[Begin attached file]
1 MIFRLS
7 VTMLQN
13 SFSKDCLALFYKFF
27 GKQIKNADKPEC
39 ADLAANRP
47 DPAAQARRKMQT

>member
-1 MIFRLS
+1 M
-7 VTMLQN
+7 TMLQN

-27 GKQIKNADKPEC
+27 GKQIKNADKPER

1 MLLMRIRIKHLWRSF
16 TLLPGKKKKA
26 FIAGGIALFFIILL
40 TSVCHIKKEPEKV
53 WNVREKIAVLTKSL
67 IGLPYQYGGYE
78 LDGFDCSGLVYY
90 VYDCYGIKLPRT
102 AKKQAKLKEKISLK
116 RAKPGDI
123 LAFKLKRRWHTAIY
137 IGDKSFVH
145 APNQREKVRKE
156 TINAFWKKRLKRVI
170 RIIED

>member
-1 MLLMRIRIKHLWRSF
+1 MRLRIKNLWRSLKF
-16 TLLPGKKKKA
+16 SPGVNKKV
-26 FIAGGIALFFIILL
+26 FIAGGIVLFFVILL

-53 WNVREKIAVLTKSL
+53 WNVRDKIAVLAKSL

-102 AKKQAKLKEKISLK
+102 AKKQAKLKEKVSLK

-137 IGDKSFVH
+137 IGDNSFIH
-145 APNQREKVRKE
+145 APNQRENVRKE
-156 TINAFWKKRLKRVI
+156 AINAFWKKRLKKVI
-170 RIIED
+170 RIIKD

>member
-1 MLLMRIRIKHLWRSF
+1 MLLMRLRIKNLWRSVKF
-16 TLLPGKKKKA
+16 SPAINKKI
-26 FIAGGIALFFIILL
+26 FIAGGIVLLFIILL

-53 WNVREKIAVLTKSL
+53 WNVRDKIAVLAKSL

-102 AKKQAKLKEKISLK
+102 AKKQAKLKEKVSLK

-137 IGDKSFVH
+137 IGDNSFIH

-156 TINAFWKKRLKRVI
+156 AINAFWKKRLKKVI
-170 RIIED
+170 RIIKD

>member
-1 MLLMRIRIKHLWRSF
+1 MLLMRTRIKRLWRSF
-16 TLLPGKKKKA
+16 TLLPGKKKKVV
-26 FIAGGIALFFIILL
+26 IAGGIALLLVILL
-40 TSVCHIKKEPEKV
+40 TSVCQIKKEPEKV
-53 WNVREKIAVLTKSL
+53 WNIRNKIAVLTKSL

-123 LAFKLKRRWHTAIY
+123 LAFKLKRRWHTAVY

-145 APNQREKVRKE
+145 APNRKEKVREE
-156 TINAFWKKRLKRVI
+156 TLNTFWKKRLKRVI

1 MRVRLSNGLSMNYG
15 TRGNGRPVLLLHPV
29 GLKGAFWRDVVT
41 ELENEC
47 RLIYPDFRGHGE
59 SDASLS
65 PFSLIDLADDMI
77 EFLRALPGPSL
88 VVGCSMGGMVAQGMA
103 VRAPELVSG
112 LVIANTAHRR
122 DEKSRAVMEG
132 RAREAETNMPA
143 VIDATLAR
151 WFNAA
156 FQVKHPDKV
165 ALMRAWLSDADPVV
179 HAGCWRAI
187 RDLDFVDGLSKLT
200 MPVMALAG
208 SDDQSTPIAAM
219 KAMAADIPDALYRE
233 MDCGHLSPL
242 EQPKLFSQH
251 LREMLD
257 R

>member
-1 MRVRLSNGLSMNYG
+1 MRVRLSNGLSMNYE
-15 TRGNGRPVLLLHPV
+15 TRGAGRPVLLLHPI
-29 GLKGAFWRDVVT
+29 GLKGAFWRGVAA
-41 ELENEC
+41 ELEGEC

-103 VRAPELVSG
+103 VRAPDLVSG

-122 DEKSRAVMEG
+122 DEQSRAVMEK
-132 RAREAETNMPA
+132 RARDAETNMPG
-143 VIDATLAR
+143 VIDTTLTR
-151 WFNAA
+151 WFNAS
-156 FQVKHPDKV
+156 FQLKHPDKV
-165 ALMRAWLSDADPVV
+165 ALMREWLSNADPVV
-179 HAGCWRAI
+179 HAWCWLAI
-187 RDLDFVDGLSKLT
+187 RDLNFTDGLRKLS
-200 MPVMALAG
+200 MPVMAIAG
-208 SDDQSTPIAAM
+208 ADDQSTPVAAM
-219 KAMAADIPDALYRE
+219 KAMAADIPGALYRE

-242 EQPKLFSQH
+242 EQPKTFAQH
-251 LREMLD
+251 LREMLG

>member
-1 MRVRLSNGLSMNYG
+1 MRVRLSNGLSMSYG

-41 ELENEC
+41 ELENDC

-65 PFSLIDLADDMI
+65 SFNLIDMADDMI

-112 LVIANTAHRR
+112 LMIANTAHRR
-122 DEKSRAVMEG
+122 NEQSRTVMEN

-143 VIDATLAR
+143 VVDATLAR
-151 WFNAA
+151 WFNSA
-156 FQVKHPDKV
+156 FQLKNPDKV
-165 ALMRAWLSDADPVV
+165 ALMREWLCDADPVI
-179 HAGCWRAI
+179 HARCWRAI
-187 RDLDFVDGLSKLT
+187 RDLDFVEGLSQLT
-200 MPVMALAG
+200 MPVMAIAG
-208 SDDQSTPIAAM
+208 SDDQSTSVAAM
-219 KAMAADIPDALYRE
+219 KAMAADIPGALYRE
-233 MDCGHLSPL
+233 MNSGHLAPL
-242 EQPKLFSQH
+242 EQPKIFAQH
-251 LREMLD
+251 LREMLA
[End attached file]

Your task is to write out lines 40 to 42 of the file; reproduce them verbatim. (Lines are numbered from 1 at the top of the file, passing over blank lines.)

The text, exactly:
-137 IGDKSFVH
+137 IGDNSFIH
-145 APNQREKVRKE